[15-20]. The history of the Christian church has been a long and dreary story of controversy with false teachers. Their value, in the overruling providence of God, is that they have presented the church with a challenge to think out and define the truth, but they have caused much damage. In telling us to beware of false prophets Jesus made another assumption, namely that there is such a thing as an objective standard of truth from which the falsehood of the false prophets is to be distinguished. It is clear that Jesus held that truth and falsehood excluded one another, and that those who propagate lies in God’s name are false prophets, of whom His followers must beware.
We learn from the metaphor that false prophets are both dangerous and deceptive. Their danger is that in reality they are wolves. The good pastor feeds the flock with truth, the false teacher like a wolf divides it by error, while the time-serving professional does nothing to protect it but abandons it to false teachers. One of the major characteristics of false prophets in the Old Testament was their amoral optimism, their denial that God was the God of judgment as well as of steadfast love and mercy. False prophets are adept at blurring the issue of salvation. They are also deceptive. They are wolves but come dressed as sheep. In other words, a false teacher does not announce and advertise himself as a purveyor of lies; on the contrary he claims to be a teacher of truth. We must be on our guard, pray for discernment, use our critical faculties and never relax our vigilance.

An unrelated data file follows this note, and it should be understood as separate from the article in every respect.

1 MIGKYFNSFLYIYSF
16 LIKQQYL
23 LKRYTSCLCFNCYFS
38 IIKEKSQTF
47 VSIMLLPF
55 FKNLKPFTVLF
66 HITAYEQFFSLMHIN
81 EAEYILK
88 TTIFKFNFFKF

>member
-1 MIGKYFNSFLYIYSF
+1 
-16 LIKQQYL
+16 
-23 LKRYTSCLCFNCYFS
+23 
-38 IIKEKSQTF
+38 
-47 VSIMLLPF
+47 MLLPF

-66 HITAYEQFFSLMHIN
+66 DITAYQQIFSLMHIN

Jesus changed the metaphor from sheep and wolves to trees and their fruit, from the sheep’s clothing which a wolf may wear to the fruit which a tree must bear. A wolf may disguise itself; a tree cannot. Sooner or later the tree betrays itself by its fruit. The first kind of fruit by which false prophets reveal their true identity is in the realm of character and conduct. Whenever we see in a teacher the meekness and gentleness of Christ, His love, patience, kindness, goodness and self-control, we have reason to believe him to be true, not false. A second fruit is the man’s actual teaching. If a person’s heart is revealed in his words, as a tree is known by its fruit, we have a responsibility to test a teacher by his teaching. In examining a teacher’s credentials, then, we have to examine both his character and his message. Sound doctrine and holy living are the marks of true prophets. Then there is a third test which we must apply to teachers, and this concerns their influence. We have to ask ourselves what effect their teaching has on their followers. False teachers upset people’s faith, promotes ungodliness and causes bitter divisions. Sound teaching produces faith, love and godliness.